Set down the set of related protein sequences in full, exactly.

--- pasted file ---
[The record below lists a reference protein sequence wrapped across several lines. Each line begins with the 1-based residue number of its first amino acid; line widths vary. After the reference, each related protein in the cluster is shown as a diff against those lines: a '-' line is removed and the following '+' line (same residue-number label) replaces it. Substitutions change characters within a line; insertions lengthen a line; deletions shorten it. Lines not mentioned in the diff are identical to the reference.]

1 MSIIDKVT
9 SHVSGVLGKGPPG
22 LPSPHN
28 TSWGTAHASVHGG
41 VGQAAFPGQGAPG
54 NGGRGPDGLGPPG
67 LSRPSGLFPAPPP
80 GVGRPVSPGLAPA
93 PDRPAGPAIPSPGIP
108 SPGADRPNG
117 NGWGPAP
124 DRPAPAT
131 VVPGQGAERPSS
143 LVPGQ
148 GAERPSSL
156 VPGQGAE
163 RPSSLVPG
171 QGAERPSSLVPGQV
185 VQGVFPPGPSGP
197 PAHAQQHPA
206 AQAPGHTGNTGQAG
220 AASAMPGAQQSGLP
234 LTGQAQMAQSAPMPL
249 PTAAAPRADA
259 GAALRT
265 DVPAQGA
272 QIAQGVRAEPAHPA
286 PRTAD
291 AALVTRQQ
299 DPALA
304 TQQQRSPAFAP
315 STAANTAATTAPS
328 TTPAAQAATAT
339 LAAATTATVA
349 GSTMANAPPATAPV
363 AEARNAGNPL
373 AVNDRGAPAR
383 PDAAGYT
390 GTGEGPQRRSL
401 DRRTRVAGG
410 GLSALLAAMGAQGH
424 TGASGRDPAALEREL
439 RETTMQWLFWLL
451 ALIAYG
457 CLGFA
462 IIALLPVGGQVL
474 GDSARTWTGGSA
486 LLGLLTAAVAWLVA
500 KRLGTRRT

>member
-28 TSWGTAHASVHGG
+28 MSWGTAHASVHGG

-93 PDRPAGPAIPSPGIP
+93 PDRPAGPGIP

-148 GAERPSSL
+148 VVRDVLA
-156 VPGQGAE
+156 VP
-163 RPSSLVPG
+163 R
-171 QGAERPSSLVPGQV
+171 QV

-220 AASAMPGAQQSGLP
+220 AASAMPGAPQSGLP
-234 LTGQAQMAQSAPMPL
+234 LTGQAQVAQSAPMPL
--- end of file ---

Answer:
[The record below lists a reference protein sequence wrapped across several lines. Each line begins with the 1-based residue number of its first amino acid; line widths vary. After the reference, each related protein in the cluster is shown as a diff against those lines: a '-' line is removed and the following '+' line (same residue-number label) replaces it. Substitutions change characters within a line; insertions lengthen a line; deletions shorten it. Lines not mentioned in the diff are identical to the reference.]

1 MSIIDKVT
9 SHVSGVLGKGPPG
22 LPSPHN
28 TSWGTAHASVHGG
41 VGQAAFPGQGAPG
54 NGGRGPDGLGPPG
67 LSRPSGLFPAPPP
80 GVGRPVSPGLAPA
93 PDRPAGPAIPSPGIP
108 SPGADRPNG
117 NGWGPAP
124 DRPAPAT
131 VVPGQGAERPSS
143 LVPGQ
148 GAERPSSL
156 VPGQGAE
163 RPSSLVPG
171 QGAERPSSLVPGQV
185 VQGVFPPGPSGP
197 PAHAQQHPA
206 AQAPGHTGNTGQAG
220 AASAMPGAQQSGLP
234 LTGQAQMAQSAPMPL
249 PTAAAPRADA
259 GAALRT
265 DVPAQGA
272 QIAQGVRAEPAHPA
286 PRTAD
291 AALVTRQQ
299 DPALA
304 TQQQRSPAFAP
315 STAANTAATTAPS
328 TTPAAQAATAT
339 LAAATTATVA
349 GSTMANAPPATAPV
363 AEARNAGNPL
373 AVNDRGAPAR
383 PDAAGYT
390 GTGEGPQRRSL
401 DRRTRVAGG
410 GLSALLAAMGAQGH
424 TGASGRDPAALEREL
439 RETTMQWLFWLL
451 ALIAYG
457 CLGFA
462 IIALLPVGGQVL
474 GDSARTWTGGSA
486 LLGLLTAAVAWLVA
500 KRLGTRRT

>member
-28 TSWGTAHASVHGG
+28 MSWGTAHASVHGG

-93 PDRPAGPAIPSPGIP
+93 PDRPAGPGIP

-148 GAERPSSL
+148 VVRDVLA
-156 VPGQGAE
+156 VP
-163 RPSSLVPG
+163 R
-171 QGAERPSSLVPGQV
+171 QV

-220 AASAMPGAQQSGLP
+220 AASAMPGAPQSGLP
-234 LTGQAQMAQSAPMPL
+234 LTGQAQVAQSAPMPL